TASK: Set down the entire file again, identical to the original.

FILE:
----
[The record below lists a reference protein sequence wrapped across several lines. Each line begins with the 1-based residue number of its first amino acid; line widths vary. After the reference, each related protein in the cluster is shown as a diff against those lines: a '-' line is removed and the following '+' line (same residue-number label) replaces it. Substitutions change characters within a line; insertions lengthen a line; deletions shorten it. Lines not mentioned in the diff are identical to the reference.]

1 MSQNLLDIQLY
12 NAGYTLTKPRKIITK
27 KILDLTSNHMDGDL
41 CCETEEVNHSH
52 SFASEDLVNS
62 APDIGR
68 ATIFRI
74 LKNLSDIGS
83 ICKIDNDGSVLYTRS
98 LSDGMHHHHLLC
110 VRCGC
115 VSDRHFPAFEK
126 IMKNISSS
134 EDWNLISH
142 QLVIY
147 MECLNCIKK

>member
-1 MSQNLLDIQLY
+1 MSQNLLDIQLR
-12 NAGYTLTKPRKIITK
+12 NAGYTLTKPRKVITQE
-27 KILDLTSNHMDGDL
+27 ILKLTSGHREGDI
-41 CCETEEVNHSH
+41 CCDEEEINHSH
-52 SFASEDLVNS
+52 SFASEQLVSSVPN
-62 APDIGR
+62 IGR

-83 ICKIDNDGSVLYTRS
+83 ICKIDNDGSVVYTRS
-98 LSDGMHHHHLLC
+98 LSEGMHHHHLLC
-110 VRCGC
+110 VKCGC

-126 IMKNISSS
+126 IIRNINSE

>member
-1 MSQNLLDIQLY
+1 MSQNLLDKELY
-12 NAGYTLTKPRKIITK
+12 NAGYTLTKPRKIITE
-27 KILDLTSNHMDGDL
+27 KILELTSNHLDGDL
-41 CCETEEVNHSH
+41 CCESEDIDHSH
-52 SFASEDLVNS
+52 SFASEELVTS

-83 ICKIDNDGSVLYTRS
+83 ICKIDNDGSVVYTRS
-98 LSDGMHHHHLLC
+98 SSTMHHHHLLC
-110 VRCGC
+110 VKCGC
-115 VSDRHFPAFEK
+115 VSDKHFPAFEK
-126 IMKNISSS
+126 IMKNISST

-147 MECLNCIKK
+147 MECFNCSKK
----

[The record below lists a reference protein sequence wrapped across several lines. Each line begins with the 1-based residue number of its first amino acid; line widths vary. After the reference, each related protein in the cluster is shown as a diff against those lines: a '-' line is removed and the following '+' line (same residue-number label) replaces it. Substitutions change characters within a line; insertions lengthen a line; deletions shorten it. Lines not mentioned in the diff are identical to the reference.]

1 MSQNLLDIQLY
12 NAGYTLTKPRKIITK
27 KILDLTSNHMDGDL
41 CCETEEVNHSH
52 SFASEDLVNS
62 APDIGR
68 ATIFRI
74 LKNLSDIGS
83 ICKIDNDGSVLYTRS
98 LSDGMHHHHLLC
110 VRCGC
115 VSDRHFPAFEK
126 IMKNISSS
134 EDWNLISH
142 QLVIY
147 MECLNCIKK

>member
-1 MSQNLLDIQLY
+1 MSQNLLDIQLR
-12 NAGYTLTKPRKIITK
+12 NAGYTLTKPRKVITQE
-27 KILDLTSNHMDGDL
+27 ILKLTSGHREGDI
-41 CCETEEVNHSH
+41 CCDEEEINHSH
-52 SFASEDLVNS
+52 SFASEQLVSSVPN
-62 APDIGR
+62 IGR

-83 ICKIDNDGSVLYTRS
+83 ICKIDNDGSVVYTRS
-98 LSDGMHHHHLLC
+98 LSEGMHHHHLLC
-110 VRCGC
+110 VKCGC

-126 IMKNISSS
+126 IIRNINSE

>member
-1 MSQNLLDIQLY
+1 MSQNLLDKELY
-12 NAGYTLTKPRKIITK
+12 NAGYTLTKPRKIITE
-27 KILDLTSNHMDGDL
+27 KILELTSNHLDGDL
-41 CCETEEVNHSH
+41 CCESEDIDHSH
-52 SFASEDLVNS
+52 SFASEELVTS

-83 ICKIDNDGSVLYTRS
+83 ICKIDNDGSVVYTRS
-98 LSDGMHHHHLLC
+98 SSTMHHHHLLC
-110 VRCGC
+110 VKCGC
-115 VSDRHFPAFEK
+115 VSDKHFPAFEK
-126 IMKNISSS
+126 IMKNISST

-147 MECLNCIKK
+147 MECFNCSKK